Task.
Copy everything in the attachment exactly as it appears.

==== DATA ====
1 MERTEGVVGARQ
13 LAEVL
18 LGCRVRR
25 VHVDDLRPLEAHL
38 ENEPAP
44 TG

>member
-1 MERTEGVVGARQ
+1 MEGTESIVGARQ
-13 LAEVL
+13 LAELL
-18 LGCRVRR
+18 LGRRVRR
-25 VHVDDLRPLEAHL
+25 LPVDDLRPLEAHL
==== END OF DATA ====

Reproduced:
1 MERTEGVVGARQ
13 LAEVL
18 LGCRVRR
25 VHVDDLRPLEAHL
38 ENEPAP
44 TG

>member
-1 MERTEGVVGARQ
+1 MEGTESIVGARQ
-13 LAEVL
+13 LAELL
-18 LGCRVRR
+18 LGRRVRR
-25 VHVDDLRPLEAHL
+25 LPVDDLRPLEAHL